“You continue to cling to the present,” he says, after dropping off ballot material in the U.S.-protected Green Zone. “I’m clinging to the future. Our fathers made the mistake and made Saddam look great. And we paid for it. We don’t want to repeat the mistake. Let the men and women die (trying to vote) in order to give new life to the kids.”
By contrast, Maysoon Sadeq Mohammed, 45, a Sunni Arab, says the election is not worth her life. “I expect people may come inside the polling stations and explode themselves,” says Mohammed, an administrator with the Iraqi Journalists Union. She will not vote.
Iraqis voted during the Saddam era, but the dictator was the only choice on the ballot. On Sunday, the contrast will be huge: Iraqis must sift through a ballot with 111 choices. Voters will select one slate of candidates from a political party or coalition. The top vote-getters will send their candidates to a 275-person national assembly, which will draft a constitution and appoint a new government.
In many cases, voters don’t know the names of candidates because some lists have been kept secret for security reasons.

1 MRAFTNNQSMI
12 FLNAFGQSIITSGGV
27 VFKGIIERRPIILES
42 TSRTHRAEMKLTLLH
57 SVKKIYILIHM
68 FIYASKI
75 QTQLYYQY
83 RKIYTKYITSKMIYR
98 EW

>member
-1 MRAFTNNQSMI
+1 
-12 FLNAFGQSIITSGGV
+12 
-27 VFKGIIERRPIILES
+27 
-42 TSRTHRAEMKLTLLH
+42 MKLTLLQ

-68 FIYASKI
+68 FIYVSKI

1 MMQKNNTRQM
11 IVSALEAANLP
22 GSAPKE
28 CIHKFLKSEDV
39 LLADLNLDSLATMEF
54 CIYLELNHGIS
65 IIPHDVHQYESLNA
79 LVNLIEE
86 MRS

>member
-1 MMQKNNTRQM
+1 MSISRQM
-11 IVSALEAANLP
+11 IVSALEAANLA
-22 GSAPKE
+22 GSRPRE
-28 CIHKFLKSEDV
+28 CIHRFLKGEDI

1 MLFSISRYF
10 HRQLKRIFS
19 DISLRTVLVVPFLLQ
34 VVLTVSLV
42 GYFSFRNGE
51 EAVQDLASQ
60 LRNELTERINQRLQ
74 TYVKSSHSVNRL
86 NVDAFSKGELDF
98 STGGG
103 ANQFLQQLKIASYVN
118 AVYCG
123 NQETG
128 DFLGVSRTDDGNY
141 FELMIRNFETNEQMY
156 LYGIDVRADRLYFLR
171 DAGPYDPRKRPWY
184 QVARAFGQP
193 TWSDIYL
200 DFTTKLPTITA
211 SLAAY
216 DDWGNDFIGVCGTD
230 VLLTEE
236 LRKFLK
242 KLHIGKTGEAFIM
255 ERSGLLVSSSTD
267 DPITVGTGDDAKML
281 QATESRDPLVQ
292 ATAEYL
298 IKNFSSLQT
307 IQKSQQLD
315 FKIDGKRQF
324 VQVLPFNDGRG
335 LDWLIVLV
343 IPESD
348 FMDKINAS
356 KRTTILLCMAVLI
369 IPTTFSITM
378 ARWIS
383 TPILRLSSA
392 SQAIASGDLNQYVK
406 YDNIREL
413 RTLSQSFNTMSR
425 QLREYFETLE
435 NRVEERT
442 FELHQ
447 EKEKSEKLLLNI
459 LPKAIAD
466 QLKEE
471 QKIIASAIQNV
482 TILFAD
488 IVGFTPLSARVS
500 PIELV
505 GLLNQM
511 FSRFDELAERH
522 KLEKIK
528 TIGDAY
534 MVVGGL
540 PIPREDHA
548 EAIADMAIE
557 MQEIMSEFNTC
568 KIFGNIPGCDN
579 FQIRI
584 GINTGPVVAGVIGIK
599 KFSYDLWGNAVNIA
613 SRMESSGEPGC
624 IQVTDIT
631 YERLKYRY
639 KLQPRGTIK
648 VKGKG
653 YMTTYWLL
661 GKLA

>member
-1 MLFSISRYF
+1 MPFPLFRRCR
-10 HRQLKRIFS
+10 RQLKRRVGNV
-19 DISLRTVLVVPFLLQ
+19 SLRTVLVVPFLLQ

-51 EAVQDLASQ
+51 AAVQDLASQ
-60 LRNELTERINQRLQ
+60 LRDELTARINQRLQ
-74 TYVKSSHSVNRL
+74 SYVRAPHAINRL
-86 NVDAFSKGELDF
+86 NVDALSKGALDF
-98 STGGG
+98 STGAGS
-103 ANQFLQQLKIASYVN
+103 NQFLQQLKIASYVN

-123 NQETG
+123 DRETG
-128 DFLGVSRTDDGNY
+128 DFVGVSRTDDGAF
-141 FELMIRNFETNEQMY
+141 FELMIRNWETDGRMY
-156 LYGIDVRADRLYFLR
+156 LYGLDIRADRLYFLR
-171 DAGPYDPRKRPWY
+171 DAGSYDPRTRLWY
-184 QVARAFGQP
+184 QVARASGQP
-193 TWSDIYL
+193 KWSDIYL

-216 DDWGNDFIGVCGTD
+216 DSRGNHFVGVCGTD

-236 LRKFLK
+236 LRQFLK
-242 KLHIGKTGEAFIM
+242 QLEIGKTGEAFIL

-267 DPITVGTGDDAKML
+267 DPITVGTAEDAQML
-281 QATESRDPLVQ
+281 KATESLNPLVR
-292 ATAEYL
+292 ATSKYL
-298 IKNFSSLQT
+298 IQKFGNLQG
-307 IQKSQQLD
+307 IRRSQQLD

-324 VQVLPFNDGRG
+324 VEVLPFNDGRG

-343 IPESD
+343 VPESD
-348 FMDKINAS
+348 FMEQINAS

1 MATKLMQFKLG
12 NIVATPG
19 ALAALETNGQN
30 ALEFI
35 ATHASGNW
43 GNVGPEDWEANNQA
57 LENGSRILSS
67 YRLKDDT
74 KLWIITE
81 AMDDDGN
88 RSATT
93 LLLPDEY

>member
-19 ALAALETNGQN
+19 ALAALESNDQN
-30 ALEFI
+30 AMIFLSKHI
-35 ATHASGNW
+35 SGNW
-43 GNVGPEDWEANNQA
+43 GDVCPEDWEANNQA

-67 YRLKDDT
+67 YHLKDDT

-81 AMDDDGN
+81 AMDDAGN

Mohsen Mahdey Mohsen, 24, a Shiite student from Karbala, is too befuddled by the ballot and the thousands of candidates to vote.
“I was busy with my exams,” Mohsen says. “The problem is that I am unable to distinguish between the competitors and their personalities and political history.”
The International Republican Institute survey released last week shows that half the respondents wrongly believe they are voting for a new president or don’t know what they are voting for. The survey quizzed 1,903 people in 16 of Iraq’s 18 provinces. Two provinces were avoided for security reasons.
“Nobody is talking about the constitution,” says a frustrated Anwar Al-Jebar, radio manager for the Basra-based al-Nahrain talk-radio program. “Many people call the radio, (and) they say, ‘We don’t know anything about the election.’ “
A few hundred yards from a border crossing into Kuwait, Thaer Joma, 22, a Shiite private with the Iraqi Border Guard, pulls to a stop in one of the new Ford Ranger pickups the service has been provided.